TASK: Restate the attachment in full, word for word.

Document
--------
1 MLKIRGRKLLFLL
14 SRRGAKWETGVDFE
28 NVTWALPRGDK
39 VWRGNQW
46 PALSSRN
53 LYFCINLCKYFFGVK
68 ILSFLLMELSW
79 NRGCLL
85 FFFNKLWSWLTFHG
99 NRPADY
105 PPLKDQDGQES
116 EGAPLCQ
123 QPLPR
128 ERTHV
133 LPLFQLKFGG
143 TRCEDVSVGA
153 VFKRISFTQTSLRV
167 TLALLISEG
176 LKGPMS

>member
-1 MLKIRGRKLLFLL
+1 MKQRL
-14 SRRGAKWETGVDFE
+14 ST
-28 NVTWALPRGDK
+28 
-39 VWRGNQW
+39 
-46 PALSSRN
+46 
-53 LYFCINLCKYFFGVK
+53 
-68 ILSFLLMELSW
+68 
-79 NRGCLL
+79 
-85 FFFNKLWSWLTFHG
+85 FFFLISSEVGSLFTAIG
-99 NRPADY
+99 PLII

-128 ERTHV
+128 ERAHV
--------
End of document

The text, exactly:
1 MLKIRGRKLLFLL
14 SRRGAKWETGVDFE
28 NVTWALPRGDK
39 VWRGNQW
46 PALSSRN
53 LYFCINLCKYFFGVK
68 ILSFLLMELSW
79 NRGCLL
85 FFFNKLWSWLTFHG
99 NRPADY
105 PPLKDQDGQES
116 EGAPLCQ
123 QPLPR
128 ERTHV
133 LPLFQLKFGG
143 TRCEDVSVGA
153 VFKRISFTQTSLRV
167 TLALLISEG
176 LKGPMS

>member
-1 MLKIRGRKLLFLL
+1 MKQRL
-14 SRRGAKWETGVDFE
+14 ST
-28 NVTWALPRGDK
+28 
-39 VWRGNQW
+39 
-46 PALSSRN
+46 
-53 LYFCINLCKYFFGVK
+53 
-68 ILSFLLMELSW
+68 
-79 NRGCLL
+79 
-85 FFFNKLWSWLTFHG
+85 FFFLISSEVGSLFTAIG
-99 NRPADY
+99 PLII

-128 ERTHV
+128 ERAHV